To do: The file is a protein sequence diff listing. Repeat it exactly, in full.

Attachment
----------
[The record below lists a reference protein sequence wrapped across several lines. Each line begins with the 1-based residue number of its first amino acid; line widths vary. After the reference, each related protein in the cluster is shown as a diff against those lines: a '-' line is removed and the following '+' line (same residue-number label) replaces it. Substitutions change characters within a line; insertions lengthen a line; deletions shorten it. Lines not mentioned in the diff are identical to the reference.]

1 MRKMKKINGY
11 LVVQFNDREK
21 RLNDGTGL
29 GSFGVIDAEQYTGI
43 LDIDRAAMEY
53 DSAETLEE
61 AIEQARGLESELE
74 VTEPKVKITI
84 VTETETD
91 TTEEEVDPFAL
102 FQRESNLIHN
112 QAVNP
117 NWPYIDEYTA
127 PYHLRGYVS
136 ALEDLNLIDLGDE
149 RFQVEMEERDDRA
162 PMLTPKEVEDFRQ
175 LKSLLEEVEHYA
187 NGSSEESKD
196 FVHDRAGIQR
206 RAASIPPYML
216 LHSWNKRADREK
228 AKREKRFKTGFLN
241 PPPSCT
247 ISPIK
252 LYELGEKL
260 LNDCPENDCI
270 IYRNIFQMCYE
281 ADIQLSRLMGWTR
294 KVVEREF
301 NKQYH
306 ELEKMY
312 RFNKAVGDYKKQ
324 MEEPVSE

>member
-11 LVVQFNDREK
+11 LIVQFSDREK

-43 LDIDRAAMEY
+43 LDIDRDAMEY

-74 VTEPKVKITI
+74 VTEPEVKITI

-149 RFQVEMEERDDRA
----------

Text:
[The record below lists a reference protein sequence wrapped across several lines. Each line begins with the 1-based residue number of its first amino acid; line widths vary. After the reference, each related protein in the cluster is shown as a diff against those lines: a '-' line is removed and the following '+' line (same residue-number label) replaces it. Substitutions change characters within a line; insertions lengthen a line; deletions shorten it. Lines not mentioned in the diff are identical to the reference.]

1 MRKMKKINGY
11 LVVQFNDREK
21 RLNDGTGL
29 GSFGVIDAEQYTGI
43 LDIDRAAMEY
53 DSAETLEE
61 AIEQARGLESELE
74 VTEPKVKITI
84 VTETETD
91 TTEEEVDPFAL
102 FQRESNLIHN
112 QAVNP
117 NWPYIDEYTA
127 PYHLRGYVS
136 ALEDLNLIDLGDE
149 RFQVEMEERDDRA
162 PMLTPKEVEDFRQ
175 LKSLLEEVEHYA
187 NGSSEESKD
196 FVHDRAGIQR
206 RAASIPPYML
216 LHSWNKRADREK
228 AKREKRFKTGFLN
241 PPPSCT
247 ISPIK
252 LYELGEKL
260 LNDCPENDCI
270 IYRNIFQMCYE
281 ADIQLSRLMGWTR
294 KVVEREF
301 NKQYH
306 ELEKMY
312 RFNKAVGDYKKQ
324 MEEPVSE

>member
-11 LVVQFNDREK
+11 LIVQFSDREK

-43 LDIDRAAMEY
+43 LDIDRDAMEY

-74 VTEPKVKITI
+74 VTEPEVKITI

-149 RFQVEMEERDDRA